Internet Tout Bites The Dust

Internet ticket broker has been shut down by the British government following hundreds of complaints about the way it operates.

The Companies Investigation Branch of the Department of Trade & Industry raided Getmetickets London offices, seized assets and company records and shut the business down because it’s not in the public interest for the company to continue trading.

The CIB only takes such measures when it determines there is a real danger that assets will disappear or that members of the public are suffering to such an extent that urgent action is required. The assets and potential creditors are therefore protected until the court hears the winding-up petition.

The case against Getmetickets, a company that has been investigated by the BBC’s Watchdog program twice and has been subject to several complaints to the English media, is expected to be heard in The High Court within a month.

According to a note on the DTI Web site, the high-profile ticket agent – which re-sells on “the secondary market” – doesn’t appear to have sufficient tickets to supply all the customers who have ordered and paid for them.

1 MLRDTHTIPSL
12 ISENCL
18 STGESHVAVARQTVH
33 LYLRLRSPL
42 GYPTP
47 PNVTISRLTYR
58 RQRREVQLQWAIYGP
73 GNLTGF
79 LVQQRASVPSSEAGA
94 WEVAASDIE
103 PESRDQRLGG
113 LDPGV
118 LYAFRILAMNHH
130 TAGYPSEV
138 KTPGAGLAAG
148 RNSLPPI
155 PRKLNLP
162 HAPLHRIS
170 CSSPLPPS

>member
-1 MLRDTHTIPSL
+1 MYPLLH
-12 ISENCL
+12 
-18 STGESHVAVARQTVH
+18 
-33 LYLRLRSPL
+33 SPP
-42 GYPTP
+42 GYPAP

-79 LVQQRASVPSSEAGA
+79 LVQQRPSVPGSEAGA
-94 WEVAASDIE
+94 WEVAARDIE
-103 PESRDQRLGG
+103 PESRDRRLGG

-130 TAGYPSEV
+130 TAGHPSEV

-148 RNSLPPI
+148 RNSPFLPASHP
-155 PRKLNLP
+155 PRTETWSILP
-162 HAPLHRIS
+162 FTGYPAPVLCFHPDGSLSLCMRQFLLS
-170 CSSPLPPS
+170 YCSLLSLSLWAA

The tickets seized at the Getmetickets offices will be distributed to customers in the order they were paid for until the stock runs out. The Official Receiver’s staff is expected to complete this within a few days.

When that stock runs out, the receiver isn’t able to provide more tickets or supply refunds, although those who have bought by credit card and not received tickets might be entitled to a refund from the card company under Section 75 of the Consumer Credit Act of 1974.

At the time it was closed, the U.K. company – which has gained a reputation for only delivering tickets at the last minute or sometimes not at all – was offering seats for The Rolling Stones at £1,777 (US$3,100), Eric Clapton (£1,377), the Eagles (£977), David Gilmour (£777) and Take That (£677).

Wembley Arena general manager Peter Tudor – who has actively campaigned against secondary market sellers and is trying to get eBay to ban ticket re-selling – told Pollstar, “We’re going to have problems with customers who’d thought they’d got tickets because they’d parted with money.”

Tudor, whose venue has just awarded Ticketmaster a new multi-year contract as preferred ticket provider, will chair a ILMC panel on the problems the business faces, including resale, forgeries and eBay’s stance on the secondary market.

– John Gammon